From my point of view the basic problem with this use of the concept lies in the fact that it doesn’t seem to take into account the fact that articulation is a strategic moment in the notion of capital itself. While this is true at the very level of the logical notion of capital – we only need to remember the classical problem of the mediation of single fractions of capital in the unity of what Marx termed Kapital im allgemeinen (“capital in general”) – the question of articulation becomes even more crucial in the contemporary global age. To articulate radically heterogeneous geographic, political, legal, social, and cultural scales in the global dimension of current accumulation circuits is one of the most important tasks that confronts contemporary capitalism. And also from the point of view of capital articulation “consists in the construction of nodal points” that crisscross the heterogeneity of the global dimension. But the meaning of these capitalist nodal points (just to give a few examples: global stock exchange markets, rating and investors service companies such as Moody’s, transnational legal firms, international and state agencies engaged in promoting neo-liberal globalization, and so on) is far from being “partially fixed”. It is rather absolutely fixed and it radically limits what Laclau and Mouffe call the “openness of the social”. Nonetheless, articulation, as Stuart Hall (1986) puts it, works as a language. To put it more precisely: it functions in the same way as a language functions when it is confronted with a plurality of other languages that have to be reduced to its code.

Articulation means therefore translation, and one of the key points I’ll make in this essay is that translation is one of the fundamental modes of operation of global capital. Capital as translation is building up its own global dimension: the language of value (exchange value in its pure logical form) is the semantic structure, and above all the grammar, of this dimension, reproducing itself through an intensified version of what Naoki Sakai would call “homolingual address” (Sakai 1997, Introduction). It can be added that this address is at the same time an interpellation, to put it with Louis Althusser: the multiplicity of languages (that is, of forms of life, of social relations, of “cultures”) that capital encounters in the deployment and codification of its heterogeneous “chains of value” (Spivak 1999, 99-111) are “addressed” according to the imperative of making themselves conform to the language of value.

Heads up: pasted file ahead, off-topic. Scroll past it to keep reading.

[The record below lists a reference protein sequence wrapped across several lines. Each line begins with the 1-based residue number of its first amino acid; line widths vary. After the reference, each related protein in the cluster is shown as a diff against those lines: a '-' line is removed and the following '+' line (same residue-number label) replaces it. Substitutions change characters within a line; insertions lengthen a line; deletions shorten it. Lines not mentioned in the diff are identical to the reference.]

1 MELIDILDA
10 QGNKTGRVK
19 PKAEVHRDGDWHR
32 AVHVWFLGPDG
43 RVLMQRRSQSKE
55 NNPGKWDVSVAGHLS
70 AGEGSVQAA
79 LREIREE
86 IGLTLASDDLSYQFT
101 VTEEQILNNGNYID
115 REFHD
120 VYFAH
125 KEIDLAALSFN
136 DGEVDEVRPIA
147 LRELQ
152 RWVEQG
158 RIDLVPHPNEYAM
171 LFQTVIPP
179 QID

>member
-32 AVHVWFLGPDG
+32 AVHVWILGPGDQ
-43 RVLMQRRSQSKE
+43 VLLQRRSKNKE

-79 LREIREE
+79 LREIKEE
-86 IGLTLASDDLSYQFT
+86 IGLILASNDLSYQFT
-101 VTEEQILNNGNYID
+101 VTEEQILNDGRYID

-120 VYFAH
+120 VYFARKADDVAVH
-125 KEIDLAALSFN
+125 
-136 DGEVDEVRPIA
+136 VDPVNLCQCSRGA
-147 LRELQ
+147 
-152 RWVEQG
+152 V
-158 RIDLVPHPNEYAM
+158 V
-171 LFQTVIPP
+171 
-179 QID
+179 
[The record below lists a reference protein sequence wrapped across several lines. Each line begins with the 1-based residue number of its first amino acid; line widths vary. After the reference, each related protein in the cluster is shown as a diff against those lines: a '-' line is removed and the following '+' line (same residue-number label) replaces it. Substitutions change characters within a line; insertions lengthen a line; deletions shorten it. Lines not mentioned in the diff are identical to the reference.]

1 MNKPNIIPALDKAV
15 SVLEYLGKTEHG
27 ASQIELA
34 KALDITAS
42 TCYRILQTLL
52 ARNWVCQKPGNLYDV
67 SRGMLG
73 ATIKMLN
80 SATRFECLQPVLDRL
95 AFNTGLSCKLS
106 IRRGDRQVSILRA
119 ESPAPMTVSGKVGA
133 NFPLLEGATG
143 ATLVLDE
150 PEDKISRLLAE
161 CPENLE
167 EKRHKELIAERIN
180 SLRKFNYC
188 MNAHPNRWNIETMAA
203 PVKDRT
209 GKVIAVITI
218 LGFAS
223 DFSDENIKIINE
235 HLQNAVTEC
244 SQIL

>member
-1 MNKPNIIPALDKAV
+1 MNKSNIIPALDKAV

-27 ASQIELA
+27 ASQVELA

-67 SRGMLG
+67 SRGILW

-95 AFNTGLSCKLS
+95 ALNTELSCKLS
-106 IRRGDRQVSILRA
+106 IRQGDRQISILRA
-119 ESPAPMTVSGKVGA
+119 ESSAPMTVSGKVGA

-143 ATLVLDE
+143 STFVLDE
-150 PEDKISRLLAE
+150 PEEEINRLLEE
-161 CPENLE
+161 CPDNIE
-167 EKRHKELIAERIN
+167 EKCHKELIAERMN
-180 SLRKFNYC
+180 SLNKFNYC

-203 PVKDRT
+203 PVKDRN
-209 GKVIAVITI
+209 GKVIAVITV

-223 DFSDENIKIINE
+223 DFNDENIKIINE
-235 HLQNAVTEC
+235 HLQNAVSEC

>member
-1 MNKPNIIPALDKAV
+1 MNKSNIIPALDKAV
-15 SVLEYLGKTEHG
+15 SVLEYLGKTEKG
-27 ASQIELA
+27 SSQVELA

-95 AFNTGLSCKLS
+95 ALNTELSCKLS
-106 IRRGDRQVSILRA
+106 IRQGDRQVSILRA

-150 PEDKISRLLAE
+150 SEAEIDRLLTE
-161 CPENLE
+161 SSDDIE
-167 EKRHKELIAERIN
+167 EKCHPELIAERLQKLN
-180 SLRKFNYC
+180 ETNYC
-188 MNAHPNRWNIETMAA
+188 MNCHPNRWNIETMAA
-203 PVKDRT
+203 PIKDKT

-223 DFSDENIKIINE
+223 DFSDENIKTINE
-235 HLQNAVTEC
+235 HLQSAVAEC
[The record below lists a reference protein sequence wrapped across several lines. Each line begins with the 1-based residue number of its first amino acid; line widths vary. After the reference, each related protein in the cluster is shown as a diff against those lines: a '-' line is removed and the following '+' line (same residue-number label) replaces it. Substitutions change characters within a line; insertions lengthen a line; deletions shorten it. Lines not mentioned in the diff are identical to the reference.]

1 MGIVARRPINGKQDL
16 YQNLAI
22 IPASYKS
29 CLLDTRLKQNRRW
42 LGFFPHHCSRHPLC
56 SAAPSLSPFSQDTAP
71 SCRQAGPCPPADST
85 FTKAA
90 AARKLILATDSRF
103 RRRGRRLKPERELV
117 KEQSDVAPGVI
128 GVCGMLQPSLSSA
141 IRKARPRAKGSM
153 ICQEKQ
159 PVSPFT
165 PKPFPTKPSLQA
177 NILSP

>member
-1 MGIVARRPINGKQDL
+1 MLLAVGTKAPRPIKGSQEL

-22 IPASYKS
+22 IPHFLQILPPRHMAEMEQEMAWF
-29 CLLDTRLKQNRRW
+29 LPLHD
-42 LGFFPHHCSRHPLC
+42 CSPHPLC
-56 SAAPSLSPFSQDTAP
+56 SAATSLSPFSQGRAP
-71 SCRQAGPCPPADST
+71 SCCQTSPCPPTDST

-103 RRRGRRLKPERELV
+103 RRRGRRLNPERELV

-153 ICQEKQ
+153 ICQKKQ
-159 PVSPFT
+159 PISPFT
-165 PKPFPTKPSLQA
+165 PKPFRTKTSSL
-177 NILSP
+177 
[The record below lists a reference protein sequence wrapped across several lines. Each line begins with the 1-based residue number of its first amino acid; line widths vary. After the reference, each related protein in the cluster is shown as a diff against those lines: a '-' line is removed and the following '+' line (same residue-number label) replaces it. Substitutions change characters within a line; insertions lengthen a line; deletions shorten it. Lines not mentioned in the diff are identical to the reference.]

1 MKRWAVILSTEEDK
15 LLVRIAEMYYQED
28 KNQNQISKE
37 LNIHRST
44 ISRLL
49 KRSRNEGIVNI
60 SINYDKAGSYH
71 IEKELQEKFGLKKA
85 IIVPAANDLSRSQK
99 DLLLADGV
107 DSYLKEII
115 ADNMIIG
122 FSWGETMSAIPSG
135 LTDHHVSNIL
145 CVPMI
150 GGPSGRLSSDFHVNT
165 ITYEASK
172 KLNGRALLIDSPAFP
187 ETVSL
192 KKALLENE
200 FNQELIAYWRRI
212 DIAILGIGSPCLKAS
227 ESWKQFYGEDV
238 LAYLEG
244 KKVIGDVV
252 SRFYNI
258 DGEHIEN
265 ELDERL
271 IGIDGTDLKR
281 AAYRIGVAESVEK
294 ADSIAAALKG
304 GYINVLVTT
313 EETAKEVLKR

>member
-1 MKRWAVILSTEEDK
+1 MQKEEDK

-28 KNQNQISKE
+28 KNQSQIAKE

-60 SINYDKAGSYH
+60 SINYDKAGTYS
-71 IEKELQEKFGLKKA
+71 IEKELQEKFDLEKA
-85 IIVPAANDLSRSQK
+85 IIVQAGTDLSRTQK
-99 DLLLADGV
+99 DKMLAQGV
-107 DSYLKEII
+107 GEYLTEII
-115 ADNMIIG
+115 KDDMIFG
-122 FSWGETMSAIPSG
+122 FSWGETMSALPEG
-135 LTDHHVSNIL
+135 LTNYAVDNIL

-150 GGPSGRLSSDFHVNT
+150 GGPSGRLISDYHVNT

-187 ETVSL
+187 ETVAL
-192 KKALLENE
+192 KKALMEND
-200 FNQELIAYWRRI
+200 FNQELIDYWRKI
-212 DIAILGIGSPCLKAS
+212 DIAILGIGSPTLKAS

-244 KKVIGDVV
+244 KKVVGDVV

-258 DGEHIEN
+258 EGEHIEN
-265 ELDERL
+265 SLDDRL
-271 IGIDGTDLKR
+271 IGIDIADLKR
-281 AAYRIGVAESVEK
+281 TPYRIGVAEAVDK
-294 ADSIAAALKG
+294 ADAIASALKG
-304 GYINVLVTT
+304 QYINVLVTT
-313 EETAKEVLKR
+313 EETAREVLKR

A high degree of hybridism, as well as a multiplicity of differences, can be tolerated and even promoted by capital, as Hardt and Negri (2000, 137-146) have suggested: but its semantic structure remains “homolingual” insofar as the language of value dominates it. Nonetheless, also looking at this structure from the point of view suggested by the concept of translation, it remains deeply antagonistic. Translation itself can be a useful analytical tool in order to develop an analysis of the antagonisms that shape global capitalism. These antagonisms must be located at the very level of what we can call, along with the interpretation of Marx proposed by Jason Read, production of subjectivity (Read 2003, 153). Capital as translation addresses (interpellates) its subjects, at a very abstract level, prescribing forms of subjectivity that can be translated into the language of value.